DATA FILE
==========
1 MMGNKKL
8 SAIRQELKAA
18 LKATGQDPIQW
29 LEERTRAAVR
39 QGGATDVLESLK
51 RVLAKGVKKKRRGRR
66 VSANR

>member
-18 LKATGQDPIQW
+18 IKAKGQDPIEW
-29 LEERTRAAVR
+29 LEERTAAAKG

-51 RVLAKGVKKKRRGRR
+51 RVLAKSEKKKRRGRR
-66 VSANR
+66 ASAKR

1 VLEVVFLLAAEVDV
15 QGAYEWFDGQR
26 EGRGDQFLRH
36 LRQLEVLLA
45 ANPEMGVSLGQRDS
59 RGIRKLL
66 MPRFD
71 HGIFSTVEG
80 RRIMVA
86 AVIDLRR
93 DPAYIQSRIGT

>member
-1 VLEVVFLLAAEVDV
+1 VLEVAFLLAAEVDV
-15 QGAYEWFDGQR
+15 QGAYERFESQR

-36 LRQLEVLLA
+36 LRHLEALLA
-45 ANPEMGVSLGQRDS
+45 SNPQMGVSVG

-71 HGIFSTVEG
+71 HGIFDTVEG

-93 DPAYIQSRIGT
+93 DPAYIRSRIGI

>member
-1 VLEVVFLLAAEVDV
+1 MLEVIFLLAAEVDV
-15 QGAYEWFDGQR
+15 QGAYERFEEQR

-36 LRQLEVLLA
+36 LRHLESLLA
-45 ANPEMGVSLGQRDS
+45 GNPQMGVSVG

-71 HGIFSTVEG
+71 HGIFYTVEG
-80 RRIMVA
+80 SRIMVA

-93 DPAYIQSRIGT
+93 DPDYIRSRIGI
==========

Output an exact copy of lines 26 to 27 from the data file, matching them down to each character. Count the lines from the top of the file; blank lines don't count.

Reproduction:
86 AVIDLRR
93 DPAYIQSRIGT